All that said, the company's being aggressive as ever, maybe even more aggressive in same-store sales openings, and it continually said in the call it sees the category and the opportunity expanding in tandem with the store-opening acceleration.
So what do we do? What do you pay for the best of breed in the category when the category is becoming more cut-throat and it is answering the challenge with lower prices?
I think you are bound by the price-to-earnings multiples of the other high-quality retailers. Starbucks (SBUX), for example, with 7% comp growth, trades at 28x earnings. Costco, with similar comp growth, trades at 23x earnings. No one else that I follow even comes near these guys except for Chipotle (CMG), which is growing at a same-store pace of 9%, so it can't even be factored into the equation.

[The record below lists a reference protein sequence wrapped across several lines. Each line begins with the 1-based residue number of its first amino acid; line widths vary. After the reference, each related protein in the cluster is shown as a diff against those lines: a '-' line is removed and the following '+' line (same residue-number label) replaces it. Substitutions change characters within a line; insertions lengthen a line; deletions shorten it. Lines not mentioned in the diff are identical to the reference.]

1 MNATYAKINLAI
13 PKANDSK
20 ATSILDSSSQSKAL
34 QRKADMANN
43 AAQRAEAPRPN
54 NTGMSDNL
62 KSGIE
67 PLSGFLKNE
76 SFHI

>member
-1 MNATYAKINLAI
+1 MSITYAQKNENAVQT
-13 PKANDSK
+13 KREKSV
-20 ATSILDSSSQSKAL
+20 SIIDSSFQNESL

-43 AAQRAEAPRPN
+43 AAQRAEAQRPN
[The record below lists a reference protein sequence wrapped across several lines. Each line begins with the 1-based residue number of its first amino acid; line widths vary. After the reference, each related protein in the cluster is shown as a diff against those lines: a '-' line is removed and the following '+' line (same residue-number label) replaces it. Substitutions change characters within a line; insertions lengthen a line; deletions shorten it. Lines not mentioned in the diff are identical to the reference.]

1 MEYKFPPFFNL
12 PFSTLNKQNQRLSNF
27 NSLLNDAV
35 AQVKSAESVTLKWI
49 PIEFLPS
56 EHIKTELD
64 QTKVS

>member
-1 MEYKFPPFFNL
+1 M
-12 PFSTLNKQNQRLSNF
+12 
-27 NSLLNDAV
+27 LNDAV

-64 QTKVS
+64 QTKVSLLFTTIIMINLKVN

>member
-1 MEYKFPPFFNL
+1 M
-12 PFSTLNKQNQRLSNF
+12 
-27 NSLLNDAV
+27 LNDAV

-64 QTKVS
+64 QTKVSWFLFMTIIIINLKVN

If you think, like I do, that the weather played havoc and if it weren't so nasty out then Whole Foods could have hit 6%, then you are talking about a multiple somewhere between 28x and 23x next-year's earnings. With the new revisions, I am having trouble getting to $2 for next year. Let's say it can do $1.90. That puts it right around $50.In other words, the darned thing is pretty perfectly priced unless we see some sort of acceleration. The good news? I think that if we got better weather that number's attainable and we could see a re-acceleration. The bad news is the competition is not diminishing. Ultimately, had the analysts not raised expectations with their recent pushes, this stock would barely be hit. But they did raise those expectations and now we have the damage that simply must occur. So, I think the stock marks time here until we know more. It remains a terrific growth company, just not as terrific as it was. So, shareholders have to pay the price, the reduced price, for the reduced earnings where it's neither here nor there short term, but deserves a better price long term simply because I believe that the quarter represents a trough decline and there won't be another cut expected. Action Alerts PLUS, which Cramer co-manages as a charitable trust, has no positions in the stocks mentioned. Editor's Note: This article was originally published at 8:25 a.m. EST on Real Money on Feb. 13.